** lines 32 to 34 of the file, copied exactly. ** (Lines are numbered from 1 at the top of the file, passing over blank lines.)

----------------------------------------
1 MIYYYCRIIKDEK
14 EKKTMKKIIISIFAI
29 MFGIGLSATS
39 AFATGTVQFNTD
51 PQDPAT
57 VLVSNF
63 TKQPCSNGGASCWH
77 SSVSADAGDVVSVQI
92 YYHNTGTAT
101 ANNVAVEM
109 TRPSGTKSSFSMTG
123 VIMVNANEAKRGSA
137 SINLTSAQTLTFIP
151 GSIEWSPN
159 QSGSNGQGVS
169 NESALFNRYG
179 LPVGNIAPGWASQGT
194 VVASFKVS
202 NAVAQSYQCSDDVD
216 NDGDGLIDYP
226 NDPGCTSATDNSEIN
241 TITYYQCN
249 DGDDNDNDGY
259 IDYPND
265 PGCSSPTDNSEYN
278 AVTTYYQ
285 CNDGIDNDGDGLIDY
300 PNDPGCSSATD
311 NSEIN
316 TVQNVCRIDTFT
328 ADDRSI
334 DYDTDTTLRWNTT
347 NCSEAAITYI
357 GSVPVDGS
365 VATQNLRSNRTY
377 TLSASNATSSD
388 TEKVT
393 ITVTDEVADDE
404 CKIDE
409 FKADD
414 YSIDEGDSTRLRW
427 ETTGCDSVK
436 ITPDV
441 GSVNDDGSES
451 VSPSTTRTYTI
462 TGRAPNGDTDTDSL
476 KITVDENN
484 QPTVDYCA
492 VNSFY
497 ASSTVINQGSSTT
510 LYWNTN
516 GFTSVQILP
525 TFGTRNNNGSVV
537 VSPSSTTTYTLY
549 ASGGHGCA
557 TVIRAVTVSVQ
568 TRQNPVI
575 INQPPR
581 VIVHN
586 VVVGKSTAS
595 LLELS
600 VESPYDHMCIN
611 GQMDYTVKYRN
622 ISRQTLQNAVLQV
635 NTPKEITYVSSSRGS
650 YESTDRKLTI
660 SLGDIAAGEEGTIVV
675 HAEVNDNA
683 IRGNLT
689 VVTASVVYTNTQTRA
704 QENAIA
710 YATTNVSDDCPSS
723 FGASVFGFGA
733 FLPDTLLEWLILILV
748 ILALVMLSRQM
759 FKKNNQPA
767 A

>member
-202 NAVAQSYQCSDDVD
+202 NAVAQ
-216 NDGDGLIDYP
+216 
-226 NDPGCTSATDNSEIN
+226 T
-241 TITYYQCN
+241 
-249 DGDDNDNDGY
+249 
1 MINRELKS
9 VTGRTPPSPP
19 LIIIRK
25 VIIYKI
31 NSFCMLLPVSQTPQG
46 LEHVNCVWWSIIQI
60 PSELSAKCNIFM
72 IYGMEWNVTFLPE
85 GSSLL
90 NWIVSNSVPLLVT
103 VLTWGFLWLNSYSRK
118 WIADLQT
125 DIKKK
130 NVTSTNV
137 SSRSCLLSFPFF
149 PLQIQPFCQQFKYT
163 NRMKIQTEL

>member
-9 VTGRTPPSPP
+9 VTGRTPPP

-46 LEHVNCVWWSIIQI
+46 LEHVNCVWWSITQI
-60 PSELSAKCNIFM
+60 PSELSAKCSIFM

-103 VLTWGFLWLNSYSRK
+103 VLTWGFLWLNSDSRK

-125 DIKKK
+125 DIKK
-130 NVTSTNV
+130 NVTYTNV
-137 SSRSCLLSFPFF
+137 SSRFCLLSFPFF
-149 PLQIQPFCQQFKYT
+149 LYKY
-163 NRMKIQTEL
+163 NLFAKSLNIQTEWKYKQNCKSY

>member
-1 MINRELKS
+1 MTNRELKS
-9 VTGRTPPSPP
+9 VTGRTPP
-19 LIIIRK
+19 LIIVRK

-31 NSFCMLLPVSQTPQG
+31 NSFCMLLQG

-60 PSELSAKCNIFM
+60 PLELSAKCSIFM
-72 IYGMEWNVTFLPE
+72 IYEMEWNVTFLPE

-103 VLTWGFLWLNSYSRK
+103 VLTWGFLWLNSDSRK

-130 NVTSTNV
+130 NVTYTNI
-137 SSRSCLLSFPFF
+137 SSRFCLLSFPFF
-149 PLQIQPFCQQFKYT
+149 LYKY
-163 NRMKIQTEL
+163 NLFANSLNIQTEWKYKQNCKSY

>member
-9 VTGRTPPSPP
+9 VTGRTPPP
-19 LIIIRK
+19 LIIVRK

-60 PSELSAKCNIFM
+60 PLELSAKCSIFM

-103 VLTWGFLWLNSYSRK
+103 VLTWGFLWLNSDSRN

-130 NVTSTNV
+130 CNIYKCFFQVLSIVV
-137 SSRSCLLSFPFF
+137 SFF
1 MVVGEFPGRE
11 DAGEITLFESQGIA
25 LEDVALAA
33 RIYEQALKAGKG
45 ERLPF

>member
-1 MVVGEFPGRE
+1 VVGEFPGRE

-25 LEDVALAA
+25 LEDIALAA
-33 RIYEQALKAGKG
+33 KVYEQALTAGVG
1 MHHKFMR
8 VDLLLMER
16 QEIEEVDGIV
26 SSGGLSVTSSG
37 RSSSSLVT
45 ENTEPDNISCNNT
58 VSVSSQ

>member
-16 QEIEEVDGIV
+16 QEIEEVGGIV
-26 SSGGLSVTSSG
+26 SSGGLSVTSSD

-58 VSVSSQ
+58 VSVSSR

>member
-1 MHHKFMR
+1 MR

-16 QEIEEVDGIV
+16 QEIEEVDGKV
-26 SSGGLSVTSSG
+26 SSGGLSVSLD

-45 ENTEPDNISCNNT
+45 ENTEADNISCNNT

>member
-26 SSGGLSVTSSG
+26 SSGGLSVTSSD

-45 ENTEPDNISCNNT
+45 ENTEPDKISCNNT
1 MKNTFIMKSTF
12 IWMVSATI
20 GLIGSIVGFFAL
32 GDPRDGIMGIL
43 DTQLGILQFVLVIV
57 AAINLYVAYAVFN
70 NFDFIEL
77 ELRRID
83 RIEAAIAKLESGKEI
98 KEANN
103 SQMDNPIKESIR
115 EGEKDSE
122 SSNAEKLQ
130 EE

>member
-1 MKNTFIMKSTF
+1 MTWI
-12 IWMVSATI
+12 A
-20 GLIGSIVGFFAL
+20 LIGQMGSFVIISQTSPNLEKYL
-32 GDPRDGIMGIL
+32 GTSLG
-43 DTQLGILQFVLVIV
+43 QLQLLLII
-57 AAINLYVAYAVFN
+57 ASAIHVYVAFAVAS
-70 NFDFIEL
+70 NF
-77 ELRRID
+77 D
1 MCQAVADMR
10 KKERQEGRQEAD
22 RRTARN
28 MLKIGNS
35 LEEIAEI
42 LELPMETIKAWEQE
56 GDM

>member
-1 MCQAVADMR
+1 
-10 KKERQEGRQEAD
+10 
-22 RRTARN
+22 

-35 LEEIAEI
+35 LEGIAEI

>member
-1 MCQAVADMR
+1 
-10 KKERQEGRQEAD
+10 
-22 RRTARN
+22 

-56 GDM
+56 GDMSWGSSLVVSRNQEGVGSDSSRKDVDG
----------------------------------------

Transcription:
334 DYDTDTTLRWNTT
347 NCSEAAITYI
357 GSVPVDGS